Author: Gordon Platt

msart02 The People’s Bank of China introduced new tightening measures to cool the property market last month, as the economy showed no sign of slowing and investment growth continued well above the government’s target. The central bank increased the five-year benchmark mortgage rate from 5.31% to 6.12%. It also raised the required down-payment ratio from 20% to 30% in areas with rising prices.

The average price for residential housing rose 15.2% last year, much higher than the rise of other price indexes. A spokesperson for the central bank said that the rise in housing prices could lead to financial risks, and that the rate rise would help guide the housing sector down the proper track. These were marginal steps, according to analysts, who expect the PBOC to raise other rates soon to slow the economy. Last October, interest rates were increased by 27 basis points.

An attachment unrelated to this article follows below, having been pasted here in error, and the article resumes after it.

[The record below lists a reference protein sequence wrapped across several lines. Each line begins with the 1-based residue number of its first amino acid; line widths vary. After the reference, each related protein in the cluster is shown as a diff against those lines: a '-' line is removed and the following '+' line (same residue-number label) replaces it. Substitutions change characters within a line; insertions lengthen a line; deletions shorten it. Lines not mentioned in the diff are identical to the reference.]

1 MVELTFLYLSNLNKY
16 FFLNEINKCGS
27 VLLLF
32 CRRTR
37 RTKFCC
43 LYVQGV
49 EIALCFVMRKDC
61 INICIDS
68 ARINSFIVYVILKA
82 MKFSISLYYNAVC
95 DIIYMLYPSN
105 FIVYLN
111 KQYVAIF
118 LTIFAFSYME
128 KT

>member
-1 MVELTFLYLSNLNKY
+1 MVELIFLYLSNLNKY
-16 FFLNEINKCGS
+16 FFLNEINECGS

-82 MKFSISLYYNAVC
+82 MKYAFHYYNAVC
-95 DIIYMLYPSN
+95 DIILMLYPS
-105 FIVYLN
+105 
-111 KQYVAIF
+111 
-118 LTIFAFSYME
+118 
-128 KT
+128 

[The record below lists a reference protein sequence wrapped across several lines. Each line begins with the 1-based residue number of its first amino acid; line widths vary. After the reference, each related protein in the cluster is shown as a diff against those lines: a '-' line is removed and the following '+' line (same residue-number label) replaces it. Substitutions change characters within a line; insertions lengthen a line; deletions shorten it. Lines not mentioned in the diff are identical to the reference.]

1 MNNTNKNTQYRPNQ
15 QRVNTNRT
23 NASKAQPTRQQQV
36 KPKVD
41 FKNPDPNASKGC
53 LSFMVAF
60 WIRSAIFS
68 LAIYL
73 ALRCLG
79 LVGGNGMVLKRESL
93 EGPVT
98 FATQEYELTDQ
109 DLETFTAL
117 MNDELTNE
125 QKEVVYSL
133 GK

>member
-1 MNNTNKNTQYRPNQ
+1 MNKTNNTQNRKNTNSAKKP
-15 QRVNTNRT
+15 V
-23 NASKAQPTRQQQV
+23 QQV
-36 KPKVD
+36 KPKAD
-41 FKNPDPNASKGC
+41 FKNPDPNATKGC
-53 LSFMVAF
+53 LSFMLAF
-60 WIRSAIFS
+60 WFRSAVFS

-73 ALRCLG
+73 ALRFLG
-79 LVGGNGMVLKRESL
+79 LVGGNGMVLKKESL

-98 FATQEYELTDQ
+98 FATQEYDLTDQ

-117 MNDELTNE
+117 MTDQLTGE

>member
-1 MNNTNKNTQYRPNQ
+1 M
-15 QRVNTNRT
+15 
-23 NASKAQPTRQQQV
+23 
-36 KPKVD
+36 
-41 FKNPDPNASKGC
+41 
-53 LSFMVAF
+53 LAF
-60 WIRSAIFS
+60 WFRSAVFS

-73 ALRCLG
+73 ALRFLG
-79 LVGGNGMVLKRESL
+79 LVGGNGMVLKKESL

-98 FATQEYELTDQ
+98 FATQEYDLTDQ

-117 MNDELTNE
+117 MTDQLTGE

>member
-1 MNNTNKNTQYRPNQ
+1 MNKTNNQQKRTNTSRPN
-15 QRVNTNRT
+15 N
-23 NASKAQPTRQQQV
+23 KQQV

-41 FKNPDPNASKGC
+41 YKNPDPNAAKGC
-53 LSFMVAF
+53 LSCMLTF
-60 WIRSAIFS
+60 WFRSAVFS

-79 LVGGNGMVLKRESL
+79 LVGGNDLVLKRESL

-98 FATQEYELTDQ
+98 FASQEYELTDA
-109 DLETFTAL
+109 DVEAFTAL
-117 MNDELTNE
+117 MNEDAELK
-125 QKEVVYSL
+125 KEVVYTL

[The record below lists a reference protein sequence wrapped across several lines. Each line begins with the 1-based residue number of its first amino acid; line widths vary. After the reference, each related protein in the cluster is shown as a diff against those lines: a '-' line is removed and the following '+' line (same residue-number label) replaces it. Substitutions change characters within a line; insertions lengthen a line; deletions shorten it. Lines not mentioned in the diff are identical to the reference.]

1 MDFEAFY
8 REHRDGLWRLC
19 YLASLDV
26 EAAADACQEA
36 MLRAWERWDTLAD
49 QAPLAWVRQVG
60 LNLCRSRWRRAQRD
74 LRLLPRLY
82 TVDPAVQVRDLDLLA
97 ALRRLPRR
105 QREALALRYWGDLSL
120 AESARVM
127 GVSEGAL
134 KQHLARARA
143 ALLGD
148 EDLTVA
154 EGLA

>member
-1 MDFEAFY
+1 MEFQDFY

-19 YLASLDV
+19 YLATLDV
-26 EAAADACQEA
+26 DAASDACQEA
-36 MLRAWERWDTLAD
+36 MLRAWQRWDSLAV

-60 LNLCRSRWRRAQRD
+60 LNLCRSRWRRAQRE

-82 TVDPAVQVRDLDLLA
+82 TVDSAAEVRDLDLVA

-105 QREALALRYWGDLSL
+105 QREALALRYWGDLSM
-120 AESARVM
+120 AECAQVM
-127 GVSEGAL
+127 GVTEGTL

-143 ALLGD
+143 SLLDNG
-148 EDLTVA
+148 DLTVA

China’s fixed investment rose at an annual rate of 24.5% in the first two months of 2005, still well above the government’s 16% target. Along with other data reported for the period, it appears that China’s economy is growing much faster than the government would like, analysts say.

Recent management changes at the country’s big state banks seem to suggest that the central bank is breaking down local governments’ resistance to tightening measures, according to analysts at HSBC Bank. This shows that Beijing is serious about reducing the excessive amounts of investment in the Chinese economy, they say.

Premier Wen Jiabao said last month that government planners face a multitude of problems as they try to keep the economy growing at a rapid but sustainable pace.

“Some people strongly demand that we raise the yuan’s value, but they haven’t given much thought to what sort of problems would ensue,” he said. “This is very irresponsible.”

Gordon Platt